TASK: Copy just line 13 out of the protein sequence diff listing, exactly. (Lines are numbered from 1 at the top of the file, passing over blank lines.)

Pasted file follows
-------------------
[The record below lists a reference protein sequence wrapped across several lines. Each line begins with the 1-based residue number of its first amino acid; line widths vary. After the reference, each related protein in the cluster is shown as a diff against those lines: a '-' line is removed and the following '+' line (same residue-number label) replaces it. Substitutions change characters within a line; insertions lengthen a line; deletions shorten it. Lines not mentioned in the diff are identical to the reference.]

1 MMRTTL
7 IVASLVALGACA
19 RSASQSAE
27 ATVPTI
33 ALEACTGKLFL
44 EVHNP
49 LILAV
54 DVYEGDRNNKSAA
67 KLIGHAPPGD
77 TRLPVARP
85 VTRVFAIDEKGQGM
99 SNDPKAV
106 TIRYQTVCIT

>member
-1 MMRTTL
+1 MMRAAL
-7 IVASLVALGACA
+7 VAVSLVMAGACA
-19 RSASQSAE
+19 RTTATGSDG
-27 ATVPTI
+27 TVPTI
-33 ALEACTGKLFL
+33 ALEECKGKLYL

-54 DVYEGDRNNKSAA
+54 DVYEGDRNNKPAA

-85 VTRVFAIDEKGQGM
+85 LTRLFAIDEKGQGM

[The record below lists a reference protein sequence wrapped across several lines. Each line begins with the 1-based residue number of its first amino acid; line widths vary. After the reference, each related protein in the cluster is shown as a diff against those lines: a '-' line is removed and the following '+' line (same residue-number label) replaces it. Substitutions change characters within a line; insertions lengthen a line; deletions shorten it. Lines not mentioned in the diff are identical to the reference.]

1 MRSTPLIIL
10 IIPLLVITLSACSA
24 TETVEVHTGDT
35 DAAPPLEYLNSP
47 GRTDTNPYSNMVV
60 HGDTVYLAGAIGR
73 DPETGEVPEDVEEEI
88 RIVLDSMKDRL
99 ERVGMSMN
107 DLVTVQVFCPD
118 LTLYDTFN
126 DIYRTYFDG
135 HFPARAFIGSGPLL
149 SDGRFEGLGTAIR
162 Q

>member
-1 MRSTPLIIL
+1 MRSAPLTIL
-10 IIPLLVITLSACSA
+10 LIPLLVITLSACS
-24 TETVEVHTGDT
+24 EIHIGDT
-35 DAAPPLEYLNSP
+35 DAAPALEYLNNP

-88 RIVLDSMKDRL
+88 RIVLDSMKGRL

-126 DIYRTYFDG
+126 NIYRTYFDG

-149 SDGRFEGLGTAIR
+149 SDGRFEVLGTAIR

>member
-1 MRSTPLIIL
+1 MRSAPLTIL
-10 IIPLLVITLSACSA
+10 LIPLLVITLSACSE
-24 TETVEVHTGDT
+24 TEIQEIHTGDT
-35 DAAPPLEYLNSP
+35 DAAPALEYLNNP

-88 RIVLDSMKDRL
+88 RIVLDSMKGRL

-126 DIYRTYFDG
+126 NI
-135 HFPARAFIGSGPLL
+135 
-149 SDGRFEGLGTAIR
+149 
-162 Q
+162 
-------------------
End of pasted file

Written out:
99 SNDPKAV